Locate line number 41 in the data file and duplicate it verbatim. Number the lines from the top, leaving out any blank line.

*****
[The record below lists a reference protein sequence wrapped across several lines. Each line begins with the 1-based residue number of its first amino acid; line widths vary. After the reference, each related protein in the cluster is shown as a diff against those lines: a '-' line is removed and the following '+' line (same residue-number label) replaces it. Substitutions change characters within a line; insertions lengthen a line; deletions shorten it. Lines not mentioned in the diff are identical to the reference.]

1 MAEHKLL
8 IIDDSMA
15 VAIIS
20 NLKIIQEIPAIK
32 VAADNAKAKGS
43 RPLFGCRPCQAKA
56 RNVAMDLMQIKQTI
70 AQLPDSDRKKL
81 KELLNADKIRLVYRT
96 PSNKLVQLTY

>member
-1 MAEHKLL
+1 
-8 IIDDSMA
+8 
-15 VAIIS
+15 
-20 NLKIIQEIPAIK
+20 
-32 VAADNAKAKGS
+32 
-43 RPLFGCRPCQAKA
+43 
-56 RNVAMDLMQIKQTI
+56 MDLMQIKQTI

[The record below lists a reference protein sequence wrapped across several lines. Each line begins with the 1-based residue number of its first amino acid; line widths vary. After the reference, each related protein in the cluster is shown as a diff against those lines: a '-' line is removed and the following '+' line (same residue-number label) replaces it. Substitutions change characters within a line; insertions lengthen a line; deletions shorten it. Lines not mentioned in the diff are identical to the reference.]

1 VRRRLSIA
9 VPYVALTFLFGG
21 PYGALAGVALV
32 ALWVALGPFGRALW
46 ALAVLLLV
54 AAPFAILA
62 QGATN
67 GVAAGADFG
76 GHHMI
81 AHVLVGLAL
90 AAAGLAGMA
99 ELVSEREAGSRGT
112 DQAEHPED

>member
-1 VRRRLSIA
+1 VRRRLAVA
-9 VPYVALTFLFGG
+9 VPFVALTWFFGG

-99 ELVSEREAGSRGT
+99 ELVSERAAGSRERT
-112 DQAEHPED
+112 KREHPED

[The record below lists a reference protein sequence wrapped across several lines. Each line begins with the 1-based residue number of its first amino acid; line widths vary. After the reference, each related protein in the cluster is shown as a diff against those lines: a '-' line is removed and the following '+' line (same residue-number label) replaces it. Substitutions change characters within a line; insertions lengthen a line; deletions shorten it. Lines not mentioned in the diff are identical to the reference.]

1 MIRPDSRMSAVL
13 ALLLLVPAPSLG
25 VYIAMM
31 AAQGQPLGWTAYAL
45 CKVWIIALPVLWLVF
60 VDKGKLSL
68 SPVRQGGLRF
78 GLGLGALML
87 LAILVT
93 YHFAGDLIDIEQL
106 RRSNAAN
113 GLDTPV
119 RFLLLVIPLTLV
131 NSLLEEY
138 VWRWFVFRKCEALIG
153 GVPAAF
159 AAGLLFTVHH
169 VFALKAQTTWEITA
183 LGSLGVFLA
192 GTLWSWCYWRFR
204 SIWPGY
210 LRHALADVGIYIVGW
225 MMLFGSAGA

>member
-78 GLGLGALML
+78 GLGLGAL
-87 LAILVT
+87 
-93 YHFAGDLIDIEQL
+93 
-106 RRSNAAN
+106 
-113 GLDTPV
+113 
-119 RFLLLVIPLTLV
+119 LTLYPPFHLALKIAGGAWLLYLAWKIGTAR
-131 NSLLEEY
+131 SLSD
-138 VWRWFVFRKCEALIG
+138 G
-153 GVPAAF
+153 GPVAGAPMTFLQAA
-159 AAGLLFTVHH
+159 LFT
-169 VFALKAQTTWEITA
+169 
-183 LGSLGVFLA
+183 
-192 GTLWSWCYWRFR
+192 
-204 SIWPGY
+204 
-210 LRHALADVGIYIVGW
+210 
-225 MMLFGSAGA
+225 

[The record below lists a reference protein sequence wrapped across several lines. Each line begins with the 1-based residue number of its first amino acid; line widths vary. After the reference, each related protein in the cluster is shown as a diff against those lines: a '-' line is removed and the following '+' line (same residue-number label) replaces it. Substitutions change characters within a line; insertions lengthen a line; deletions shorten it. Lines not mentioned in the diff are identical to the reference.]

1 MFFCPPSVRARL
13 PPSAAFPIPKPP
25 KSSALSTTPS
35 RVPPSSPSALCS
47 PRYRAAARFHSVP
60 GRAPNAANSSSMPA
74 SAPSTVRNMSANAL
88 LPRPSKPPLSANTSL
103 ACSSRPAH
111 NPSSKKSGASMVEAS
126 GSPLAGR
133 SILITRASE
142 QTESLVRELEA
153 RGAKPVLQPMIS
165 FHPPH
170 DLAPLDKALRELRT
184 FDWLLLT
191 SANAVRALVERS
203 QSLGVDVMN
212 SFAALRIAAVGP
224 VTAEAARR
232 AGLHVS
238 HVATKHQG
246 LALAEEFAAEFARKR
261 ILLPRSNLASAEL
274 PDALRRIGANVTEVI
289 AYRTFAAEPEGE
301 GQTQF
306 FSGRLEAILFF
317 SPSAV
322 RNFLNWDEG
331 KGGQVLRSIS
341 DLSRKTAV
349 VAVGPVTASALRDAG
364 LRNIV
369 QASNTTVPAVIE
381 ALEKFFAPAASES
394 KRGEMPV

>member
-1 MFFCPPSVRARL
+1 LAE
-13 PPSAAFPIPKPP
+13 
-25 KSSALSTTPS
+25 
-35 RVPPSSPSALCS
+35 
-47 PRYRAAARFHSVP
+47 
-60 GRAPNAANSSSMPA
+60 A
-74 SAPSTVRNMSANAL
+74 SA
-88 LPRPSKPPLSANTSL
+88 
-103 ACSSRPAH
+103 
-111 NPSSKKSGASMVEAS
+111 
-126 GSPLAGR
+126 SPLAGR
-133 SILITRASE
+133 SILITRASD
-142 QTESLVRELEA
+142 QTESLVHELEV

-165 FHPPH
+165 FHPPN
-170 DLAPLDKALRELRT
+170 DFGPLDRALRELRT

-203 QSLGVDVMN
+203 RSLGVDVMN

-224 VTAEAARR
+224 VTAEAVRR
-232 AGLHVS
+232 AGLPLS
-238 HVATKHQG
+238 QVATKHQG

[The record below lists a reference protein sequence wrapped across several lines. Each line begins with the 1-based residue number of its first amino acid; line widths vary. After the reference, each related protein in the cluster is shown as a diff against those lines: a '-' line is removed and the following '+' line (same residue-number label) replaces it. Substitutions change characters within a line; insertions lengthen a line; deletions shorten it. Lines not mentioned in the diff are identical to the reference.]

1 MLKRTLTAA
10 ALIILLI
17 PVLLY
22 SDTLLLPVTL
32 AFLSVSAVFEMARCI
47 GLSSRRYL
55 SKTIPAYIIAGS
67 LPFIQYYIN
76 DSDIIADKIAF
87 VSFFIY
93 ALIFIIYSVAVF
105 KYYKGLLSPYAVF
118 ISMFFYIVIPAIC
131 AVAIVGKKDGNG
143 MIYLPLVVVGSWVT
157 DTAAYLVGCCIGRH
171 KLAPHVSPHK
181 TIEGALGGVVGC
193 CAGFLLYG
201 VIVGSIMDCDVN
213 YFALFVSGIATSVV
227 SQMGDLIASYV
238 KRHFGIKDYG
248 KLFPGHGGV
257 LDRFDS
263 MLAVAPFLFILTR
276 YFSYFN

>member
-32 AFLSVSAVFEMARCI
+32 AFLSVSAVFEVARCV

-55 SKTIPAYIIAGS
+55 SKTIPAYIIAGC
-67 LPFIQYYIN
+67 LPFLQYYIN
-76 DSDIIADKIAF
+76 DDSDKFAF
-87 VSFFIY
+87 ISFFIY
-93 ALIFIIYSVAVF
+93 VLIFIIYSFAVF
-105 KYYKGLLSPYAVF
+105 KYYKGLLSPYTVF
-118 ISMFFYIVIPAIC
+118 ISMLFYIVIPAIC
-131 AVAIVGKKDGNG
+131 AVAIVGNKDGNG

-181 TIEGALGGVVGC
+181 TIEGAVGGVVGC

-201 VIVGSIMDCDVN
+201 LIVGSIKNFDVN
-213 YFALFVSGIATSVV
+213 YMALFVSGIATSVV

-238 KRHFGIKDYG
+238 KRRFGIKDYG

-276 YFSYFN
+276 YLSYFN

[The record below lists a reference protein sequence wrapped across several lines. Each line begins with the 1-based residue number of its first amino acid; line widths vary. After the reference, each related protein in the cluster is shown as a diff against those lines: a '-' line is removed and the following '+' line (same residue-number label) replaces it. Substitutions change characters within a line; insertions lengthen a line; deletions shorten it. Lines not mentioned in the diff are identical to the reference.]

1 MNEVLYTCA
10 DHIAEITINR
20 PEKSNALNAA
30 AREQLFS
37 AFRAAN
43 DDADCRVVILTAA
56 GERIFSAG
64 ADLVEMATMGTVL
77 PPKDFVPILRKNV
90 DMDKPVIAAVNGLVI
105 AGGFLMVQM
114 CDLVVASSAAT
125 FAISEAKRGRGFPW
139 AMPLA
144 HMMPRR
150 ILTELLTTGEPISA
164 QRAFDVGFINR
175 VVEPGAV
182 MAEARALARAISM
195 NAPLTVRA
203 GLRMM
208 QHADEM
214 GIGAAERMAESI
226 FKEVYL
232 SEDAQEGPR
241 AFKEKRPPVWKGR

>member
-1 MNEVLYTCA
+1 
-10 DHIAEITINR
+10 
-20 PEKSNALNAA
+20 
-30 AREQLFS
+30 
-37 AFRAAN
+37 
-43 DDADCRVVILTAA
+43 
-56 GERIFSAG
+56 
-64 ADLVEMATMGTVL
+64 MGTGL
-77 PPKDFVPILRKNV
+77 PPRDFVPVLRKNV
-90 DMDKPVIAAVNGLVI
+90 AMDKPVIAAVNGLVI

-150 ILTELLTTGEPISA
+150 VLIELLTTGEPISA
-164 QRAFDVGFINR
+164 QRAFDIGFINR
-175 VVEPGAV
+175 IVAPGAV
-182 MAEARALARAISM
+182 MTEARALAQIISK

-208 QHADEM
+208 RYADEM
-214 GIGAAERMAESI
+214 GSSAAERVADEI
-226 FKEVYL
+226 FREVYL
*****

>member